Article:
Prototype

“Specify the kinds of objects to create using a prototypical instance, and create new objects by copying this prototype.”

Design Patterns: Elements of Reusable Object-Oriented Software

Instantiating a class multiple times can be resource intensive, and can result in repeating the very same code multiple times. Sometimes it is more convenient to copy or clone your existing objects. Fortunately, the .NET Framework has built-in support for these cases, the aforementioned IClonable interface. This interface contains only one method, the Clone, which returns Object. So any time you need to use the Prototype pattern, just implement IClonable, and you are good to go.

A little about the idea: imagine that you are working with a complex class, such as one representing a table of data from a SQL database. You’d do something with it, then you’re in the need of the same data again. Instead of rebuilding the whole object again, you should clone the first one, and call your methods on it. It saves you from writing the same code twice, and the cost of creating a new object on the heap.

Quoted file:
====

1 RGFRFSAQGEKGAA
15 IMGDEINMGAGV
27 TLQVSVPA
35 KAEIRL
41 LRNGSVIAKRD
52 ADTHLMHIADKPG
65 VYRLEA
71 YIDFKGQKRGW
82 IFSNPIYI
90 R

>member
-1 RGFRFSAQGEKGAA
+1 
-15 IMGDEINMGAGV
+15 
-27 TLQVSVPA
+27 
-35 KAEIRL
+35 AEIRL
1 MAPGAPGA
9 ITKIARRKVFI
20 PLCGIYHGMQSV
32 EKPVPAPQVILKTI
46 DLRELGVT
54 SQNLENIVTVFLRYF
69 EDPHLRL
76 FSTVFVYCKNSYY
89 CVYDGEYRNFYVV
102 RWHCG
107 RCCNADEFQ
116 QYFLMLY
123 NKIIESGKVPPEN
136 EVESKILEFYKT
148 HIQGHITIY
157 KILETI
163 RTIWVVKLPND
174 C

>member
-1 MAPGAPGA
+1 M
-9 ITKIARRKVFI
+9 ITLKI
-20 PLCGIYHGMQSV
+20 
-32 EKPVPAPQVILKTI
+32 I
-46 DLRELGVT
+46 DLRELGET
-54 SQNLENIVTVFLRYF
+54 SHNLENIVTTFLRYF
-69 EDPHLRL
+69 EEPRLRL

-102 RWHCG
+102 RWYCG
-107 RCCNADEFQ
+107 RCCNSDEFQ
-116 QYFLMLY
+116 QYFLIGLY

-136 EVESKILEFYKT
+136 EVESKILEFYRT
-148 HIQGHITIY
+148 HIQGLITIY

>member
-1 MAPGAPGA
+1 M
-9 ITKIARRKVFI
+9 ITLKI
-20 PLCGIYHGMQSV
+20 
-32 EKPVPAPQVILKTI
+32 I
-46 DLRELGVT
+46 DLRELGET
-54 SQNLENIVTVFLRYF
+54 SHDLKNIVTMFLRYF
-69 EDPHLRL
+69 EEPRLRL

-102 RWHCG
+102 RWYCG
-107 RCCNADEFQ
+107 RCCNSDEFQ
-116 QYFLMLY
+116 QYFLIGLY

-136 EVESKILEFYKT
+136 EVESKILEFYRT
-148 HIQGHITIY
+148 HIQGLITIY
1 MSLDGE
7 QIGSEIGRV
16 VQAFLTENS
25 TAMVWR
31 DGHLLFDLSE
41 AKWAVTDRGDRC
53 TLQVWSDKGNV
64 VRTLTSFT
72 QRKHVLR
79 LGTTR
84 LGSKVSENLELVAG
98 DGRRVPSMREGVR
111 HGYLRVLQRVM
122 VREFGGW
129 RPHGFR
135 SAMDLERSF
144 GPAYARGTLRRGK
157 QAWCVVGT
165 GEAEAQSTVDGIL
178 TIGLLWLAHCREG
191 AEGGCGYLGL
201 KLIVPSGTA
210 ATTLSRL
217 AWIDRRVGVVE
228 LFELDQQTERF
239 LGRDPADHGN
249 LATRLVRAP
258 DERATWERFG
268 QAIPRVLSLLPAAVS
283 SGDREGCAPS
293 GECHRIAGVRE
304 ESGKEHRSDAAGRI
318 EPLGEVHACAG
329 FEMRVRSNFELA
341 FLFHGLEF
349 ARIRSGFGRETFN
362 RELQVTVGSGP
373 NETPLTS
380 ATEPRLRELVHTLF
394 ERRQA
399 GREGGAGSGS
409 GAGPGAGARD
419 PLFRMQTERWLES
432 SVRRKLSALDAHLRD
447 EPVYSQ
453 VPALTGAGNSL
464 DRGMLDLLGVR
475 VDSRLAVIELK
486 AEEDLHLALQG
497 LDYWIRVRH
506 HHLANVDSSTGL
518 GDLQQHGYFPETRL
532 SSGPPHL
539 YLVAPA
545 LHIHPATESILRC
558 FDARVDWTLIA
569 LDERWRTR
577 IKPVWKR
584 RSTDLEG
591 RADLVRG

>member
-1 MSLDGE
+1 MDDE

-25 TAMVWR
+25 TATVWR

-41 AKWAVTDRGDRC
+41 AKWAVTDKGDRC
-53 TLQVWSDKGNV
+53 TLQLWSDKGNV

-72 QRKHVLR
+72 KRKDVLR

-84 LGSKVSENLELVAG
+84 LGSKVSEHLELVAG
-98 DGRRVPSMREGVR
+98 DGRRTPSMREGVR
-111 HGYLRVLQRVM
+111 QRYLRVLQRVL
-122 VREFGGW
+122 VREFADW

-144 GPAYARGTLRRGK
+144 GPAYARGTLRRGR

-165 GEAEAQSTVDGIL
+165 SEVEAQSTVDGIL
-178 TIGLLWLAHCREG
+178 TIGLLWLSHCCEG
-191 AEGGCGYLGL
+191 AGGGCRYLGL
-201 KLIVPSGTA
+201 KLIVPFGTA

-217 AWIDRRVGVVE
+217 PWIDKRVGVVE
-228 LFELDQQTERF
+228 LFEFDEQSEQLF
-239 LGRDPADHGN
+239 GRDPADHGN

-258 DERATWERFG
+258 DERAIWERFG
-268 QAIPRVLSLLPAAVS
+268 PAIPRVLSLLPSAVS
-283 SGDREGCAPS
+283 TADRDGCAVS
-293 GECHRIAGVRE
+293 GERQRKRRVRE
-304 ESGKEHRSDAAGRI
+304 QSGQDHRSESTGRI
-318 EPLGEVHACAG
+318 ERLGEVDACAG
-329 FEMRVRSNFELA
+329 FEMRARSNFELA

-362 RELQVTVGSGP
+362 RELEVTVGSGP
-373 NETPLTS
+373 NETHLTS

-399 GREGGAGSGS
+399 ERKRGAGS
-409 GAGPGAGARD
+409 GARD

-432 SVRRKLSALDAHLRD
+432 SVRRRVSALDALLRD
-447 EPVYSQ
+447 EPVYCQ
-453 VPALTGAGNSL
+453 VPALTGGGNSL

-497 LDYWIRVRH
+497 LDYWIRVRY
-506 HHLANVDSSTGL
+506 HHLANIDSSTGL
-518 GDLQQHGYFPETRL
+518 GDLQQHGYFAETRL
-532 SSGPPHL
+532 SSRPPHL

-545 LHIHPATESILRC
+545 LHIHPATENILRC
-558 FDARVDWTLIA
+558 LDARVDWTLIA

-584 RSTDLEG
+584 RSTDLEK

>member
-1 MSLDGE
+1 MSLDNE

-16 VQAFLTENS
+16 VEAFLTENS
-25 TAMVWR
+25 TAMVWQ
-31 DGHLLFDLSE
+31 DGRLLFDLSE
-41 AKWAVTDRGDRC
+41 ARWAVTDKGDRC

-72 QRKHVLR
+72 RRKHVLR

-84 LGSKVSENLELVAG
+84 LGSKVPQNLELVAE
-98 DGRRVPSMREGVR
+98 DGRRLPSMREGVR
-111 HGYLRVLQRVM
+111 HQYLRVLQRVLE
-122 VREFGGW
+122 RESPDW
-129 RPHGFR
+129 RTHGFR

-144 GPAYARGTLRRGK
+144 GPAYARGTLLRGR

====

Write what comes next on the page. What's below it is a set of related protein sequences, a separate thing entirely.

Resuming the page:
To be straightforward, let’s enlist the participants here, too:

  • Prototype: the abstract class/interface defining the prototype method, IClonable.
  • ConcretePrototype: the derivate/implementer of Prototype.
  • Client: our program, which calls the Clone method to create a prototype of the ConcretePrototype.

Some code baked in the .NET Framework:

//Prototype
public interface IClonable
{
                Object Clone();
}
//ConcretePrototype
public class System.Data.DataSet
{
                public  virtual DataSet Clone()
                {}
}
//Client
public  static void Main()
{
                DataSet ds = new DataSet();
                //Some lengthy initializing code
                //…
                //Hoops, we need another one!
                DataSet ds2 = ds.Clone();
}

Further  Readings

Prototype Pattern on Wikipedia

Design Patterns (book) pp 117-126

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